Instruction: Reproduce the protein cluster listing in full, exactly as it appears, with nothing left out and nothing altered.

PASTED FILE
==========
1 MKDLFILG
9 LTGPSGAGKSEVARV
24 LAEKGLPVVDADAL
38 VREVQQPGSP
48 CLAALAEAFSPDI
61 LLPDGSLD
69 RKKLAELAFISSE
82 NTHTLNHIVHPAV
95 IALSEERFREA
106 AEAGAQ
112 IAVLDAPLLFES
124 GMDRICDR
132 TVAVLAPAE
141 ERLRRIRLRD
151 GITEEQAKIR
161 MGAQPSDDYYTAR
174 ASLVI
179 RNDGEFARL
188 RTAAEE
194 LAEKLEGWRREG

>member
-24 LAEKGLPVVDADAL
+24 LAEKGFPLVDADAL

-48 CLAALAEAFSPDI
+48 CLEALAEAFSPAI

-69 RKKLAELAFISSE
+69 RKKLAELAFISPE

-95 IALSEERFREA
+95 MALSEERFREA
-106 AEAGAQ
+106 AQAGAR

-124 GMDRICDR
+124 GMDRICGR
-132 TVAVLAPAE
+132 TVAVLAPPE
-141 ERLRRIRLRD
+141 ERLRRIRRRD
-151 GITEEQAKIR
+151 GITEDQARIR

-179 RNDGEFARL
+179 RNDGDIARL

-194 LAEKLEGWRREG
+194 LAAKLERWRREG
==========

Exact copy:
1 MKDLFILG
9 LTGPSGAGKSEVARV
24 LAEKGLPVVDADAL
38 VREVQQPGSP
48 CLAALAEAFSPDI
61 LLPDGSLD
69 RKKLAELAFISSE
82 NTHTLNHIVHPAV
95 IALSEERFREA
106 AEAGAQ
112 IAVLDAPLLFES
124 GMDRICDR
132 TVAVLAPAE
141 ERLRRIRLRD
151 GITEEQAKIR
161 MGAQPSDDYYTAR
174 ASLVI
179 RNDGEFARL
188 RTAAEE
194 LAEKLEGWRREG

>member
-24 LAEKGLPVVDADAL
+24 LAEKGFPLVDADAL

-48 CLAALAEAFSPDI
+48 CLEALAEAFSPAI

-69 RKKLAELAFISSE
+69 RKKLAELAFISPE

-95 IALSEERFREA
+95 MALSEERFREA
-106 AEAGAQ
+106 AQAGAR

-124 GMDRICDR
+124 GMDRICGR
-132 TVAVLAPAE
+132 TVAVLAPPE
-141 ERLRRIRLRD
+141 ERLRRIRRRD
-151 GITEEQAKIR
+151 GITEDQARIR

-179 RNDGEFARL
+179 RNDGDIARL

-194 LAEKLEGWRREG
+194 LAAKLERWRREG